Skip to main content

Researchers: Floridians tap water as a major concern

A tomoato being hand-washed in a kitchen sink.

GAINESVILLE, Fla. — Floridians say the state’s water resources are just as important as healthcare and the economy, according to researchers from the UF/IFAS Center for Public Issues Education in Agriculture and Natural Resources.

PIE Center researchers presented 523 state residents with a list of 10 issues. Only two-tenths of a percent separated what the respondents tagged as the three most critical issues.

When asked to describe the significance of each issue between “not at all important” to “extremely important,” 81.5 percent of Floridians deemed healthcare highly or extremely important, compared to water at 81.4 percent and the economy at 81.3 percent. Fifty-two percent of Floridians believed that water was an extremely important issue.

The fourth-annual survey, administered by assistant professor Alexa Lamm, asked Floridians about the rights, responsibilities, attitudes and behaviors associated with water quantity and quality. Responses are weighted to be representative of the entire state, according to 2010 Census information.

“We’ve long known how significant water is to the state of Florida, and it’s great to see the public recognizes the importance of it as well,” said Lamm, a faculty member in the department of agricultural education and communication.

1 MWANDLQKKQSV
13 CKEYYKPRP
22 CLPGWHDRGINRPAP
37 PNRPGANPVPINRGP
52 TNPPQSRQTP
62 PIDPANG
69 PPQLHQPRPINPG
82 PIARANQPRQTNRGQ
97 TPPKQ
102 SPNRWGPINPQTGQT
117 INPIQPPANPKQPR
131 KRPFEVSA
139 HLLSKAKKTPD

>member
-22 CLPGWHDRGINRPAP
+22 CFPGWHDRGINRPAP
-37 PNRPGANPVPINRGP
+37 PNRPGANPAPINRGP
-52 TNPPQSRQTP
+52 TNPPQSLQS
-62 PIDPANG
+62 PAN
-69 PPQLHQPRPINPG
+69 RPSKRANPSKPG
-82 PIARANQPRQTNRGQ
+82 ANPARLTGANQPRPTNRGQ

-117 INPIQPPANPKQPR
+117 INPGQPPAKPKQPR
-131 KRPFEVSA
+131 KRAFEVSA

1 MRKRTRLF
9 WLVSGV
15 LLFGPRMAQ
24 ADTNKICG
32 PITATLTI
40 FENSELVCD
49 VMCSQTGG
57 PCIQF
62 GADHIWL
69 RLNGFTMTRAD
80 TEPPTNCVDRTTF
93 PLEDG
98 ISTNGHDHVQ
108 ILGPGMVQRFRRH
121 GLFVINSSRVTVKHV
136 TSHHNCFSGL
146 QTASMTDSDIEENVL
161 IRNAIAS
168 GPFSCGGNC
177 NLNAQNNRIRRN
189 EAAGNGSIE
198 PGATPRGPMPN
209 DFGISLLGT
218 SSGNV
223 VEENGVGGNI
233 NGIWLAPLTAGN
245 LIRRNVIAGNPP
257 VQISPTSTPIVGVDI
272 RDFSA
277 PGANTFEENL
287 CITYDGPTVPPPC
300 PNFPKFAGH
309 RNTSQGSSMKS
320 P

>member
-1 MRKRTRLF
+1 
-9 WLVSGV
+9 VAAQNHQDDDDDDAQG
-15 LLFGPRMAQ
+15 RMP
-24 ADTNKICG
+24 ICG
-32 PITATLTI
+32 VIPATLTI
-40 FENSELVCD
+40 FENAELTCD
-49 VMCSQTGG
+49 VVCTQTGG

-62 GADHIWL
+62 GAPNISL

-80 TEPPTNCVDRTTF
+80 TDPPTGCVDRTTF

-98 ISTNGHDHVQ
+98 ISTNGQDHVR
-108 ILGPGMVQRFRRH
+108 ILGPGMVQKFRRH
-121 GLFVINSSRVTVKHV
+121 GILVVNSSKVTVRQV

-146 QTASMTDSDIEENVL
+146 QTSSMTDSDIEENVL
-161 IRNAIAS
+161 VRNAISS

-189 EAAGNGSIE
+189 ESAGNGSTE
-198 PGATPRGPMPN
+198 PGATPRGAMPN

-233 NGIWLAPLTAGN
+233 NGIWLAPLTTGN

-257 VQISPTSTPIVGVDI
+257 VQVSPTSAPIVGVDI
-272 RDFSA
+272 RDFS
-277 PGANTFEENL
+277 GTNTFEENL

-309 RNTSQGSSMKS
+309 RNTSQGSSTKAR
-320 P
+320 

Floridians in the survey reported a high level of engagement in a variety of water conservation habits, but were more likely to save water indoors than in their home landscapes.

More than half of state residents use water-efficient toilets and low-flow showerheads, and at least three-quarters of Floridians run their dishwashers and washing machines only when they are full. But less than 30 percent indicated they used low-water consuming plants, reclaimed water or rain barrels in their landscape.

More than half of Floridians remained neutral when researchers asked if turfgrass lawns and landscape irrigation have a positive effect on the environment, which UF/IFAS Senior Vice President for agriculture and natural resources Jack Payne said signals an opportunity to educate and inform residents about how to conserve water when caring for their landscapes.

“These results demonstrate that Floridians are thirsty for knowledge about how they can conserve this vital natural resource,” Payne said. “This issue isn’t going away any time soon, and our public wants to be informed and engaged in water conservation.”

For more research results and information about the survey, go to


By: Laura Bernheim, 352-273-0793,


Source: Alexa Lamm, 352-392-6545,